RENTON, Wash. -- With music blaring, the energy from the practice field is nearly as loud as the tunes. Pete Carroll has always been a high-octane guy who warmly welcomes all competition, and the Seattle Seahawks have assumed the form of their fourth-year coach.
Veterans who should be secure fear being cut. Rookies know they have a chance to start. In the gorgeous setting around the Virginia Mason Athletic Center, everything is placid -- except for the action on the field. Seattle is ready for Act 2 after playing a breakout role in 2012.
Here are five things I learned during my day in Renton:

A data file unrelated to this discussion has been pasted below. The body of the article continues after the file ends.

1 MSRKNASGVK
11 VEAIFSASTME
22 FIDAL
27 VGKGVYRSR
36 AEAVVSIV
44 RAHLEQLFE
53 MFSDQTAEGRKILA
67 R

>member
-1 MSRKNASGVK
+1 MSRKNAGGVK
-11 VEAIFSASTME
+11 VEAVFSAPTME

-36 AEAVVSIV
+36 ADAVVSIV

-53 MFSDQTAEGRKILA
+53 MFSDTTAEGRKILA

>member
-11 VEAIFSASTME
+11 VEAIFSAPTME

1) The decision to start Russell Wilson has left its mark: The Seahawks' 2012 campaign began with a stunning move, as Carroll announced that Wilson -- and not free-agent signee Matt Flynn -- would be his starting quarterback. For most of us who hadn't watched the competition day in and day out, it was beyond explanation. "The fact that you guys didn't see it (made it a surprise)," Carroll told me. "The conventional wisdom was you'd never do that. But he's that good. And we could tell. He still has to go out and do it and prove it." Yes, he is that good. Wilson clearly established himself as one of the pillars of the franchise's future last season, guiding the Seahawks to an 11-5 mark and falling just short of the NFC Championship Game. Looking back on the move, Carroll said, "The bad thing would've been to not name Russell, because he was the guy. He won the job." Who cares that he was an unproven rookie? He earned it. A year later, this mentality is not lost on players. They know this: Everyone's job is simultaneously in jeopardy and attainable. One secure veteran recently went to his position coach and innocently asked if he's on the roster bubble. Meanwhile, 25-year-old corner Walter Thurmond knows he has a chance at the nickel job, despite the Seahawks signing 14-year veteran Antoine Winfield in free agency. The message is loud and clear: The depth chart is completely fluid. This is the way Carroll has always done it, but the Wilson decision really hammered home his unwavering devotion to open competition. "There comes a time when you have opportunities to really demonstrate that," Carroll said. "That was one of the best ones." The result is a stronger team with players who know they have to perform on a daily basis.